From U.S. sailors to global manufacturers: rapid economic growth and its environmental costs in Subic Bay (Philippines)
Elisabeth Schober (University of Oslo)
Paper short abstract:
This paper will examine the double bind between demands for economic growth and the struggle for environmental restoration in Subic Bay, where recent changes have given rise to tensions between those advocating for more industry, and those who want to protect the bay from environmental destruction.
Paper long abstract:
This paper will examine the double bind between demands for economic growth and the struggle for environmental restoration in Subic Bay (Philippines). The communities adjacent to the former U.S. Naval Base Subic Bay have undergone major transformations since the U.S. military left in 1992. Through the establishment of a Freeport Zone, the area has become a hub for foreign direct investors seeking to profit from the Philippines' low labor costs. Today, Subic Bay houses both small- to medium-sized foreign companies and heavy industries. These days, the physical environment of Subic Bay is radically changing: roads are built in sparsely populated areas, power lines are put up that often solely supply the companies, new condos for foreign managers are erected in protected forest areas. Tens of thousands of workers are bussed to factories on a daily basis, old fishing grounds are lost due to increasing pollution and newly established water boundaries, and thousands of people are relocated to make space for new developments. These changes have given rise to much tension between those advocating for more industry and the economic expansion this will bring, and those who want to see the bay cleaned up, its biodiversity protected, and its air- and water quality stabilized. In the midst of such "overheating", people living nearby the Subic Bay have to make rather difficult choices: do they want to prioritize demands for economic growth, or protect their most valuable asset, the bay, from environmental destruction?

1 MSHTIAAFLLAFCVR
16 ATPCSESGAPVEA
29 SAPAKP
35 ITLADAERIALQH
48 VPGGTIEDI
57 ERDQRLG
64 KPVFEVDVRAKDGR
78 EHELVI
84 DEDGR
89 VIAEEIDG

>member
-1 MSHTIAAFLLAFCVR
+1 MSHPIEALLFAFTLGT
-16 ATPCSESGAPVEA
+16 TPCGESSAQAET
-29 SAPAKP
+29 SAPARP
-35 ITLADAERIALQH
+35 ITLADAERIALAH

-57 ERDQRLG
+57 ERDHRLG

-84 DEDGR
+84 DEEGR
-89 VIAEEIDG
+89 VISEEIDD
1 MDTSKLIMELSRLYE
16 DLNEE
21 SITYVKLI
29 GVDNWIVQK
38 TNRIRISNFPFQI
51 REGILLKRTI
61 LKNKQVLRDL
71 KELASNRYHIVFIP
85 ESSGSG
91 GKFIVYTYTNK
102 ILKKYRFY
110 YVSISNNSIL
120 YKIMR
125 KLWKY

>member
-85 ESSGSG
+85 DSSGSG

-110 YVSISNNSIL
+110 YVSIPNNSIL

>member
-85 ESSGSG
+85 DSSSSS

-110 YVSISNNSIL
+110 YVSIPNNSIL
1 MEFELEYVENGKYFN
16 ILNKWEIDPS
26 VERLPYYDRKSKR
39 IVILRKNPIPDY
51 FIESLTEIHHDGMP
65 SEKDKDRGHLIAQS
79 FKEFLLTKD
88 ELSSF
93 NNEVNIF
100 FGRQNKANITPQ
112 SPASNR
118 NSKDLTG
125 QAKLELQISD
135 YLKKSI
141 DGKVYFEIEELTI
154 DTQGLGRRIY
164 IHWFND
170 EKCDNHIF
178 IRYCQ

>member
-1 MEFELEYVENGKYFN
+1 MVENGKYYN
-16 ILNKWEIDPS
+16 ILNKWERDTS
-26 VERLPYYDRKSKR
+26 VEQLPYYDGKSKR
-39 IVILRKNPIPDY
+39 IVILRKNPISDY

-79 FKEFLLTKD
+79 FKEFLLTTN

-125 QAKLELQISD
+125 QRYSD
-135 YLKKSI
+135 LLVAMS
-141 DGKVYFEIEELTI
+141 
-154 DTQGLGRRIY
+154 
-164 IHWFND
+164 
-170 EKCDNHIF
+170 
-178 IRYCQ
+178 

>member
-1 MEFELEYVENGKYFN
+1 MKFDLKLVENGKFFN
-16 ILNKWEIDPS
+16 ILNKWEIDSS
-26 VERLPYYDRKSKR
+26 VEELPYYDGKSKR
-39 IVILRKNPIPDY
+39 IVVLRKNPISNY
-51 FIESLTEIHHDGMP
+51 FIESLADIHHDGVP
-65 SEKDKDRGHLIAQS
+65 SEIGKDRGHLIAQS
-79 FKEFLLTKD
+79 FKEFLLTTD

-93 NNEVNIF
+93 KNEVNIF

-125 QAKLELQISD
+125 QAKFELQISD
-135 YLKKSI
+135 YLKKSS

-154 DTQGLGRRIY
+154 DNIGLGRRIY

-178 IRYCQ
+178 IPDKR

Economies of growth or ecologies of survival? Fear and hope in an overheated world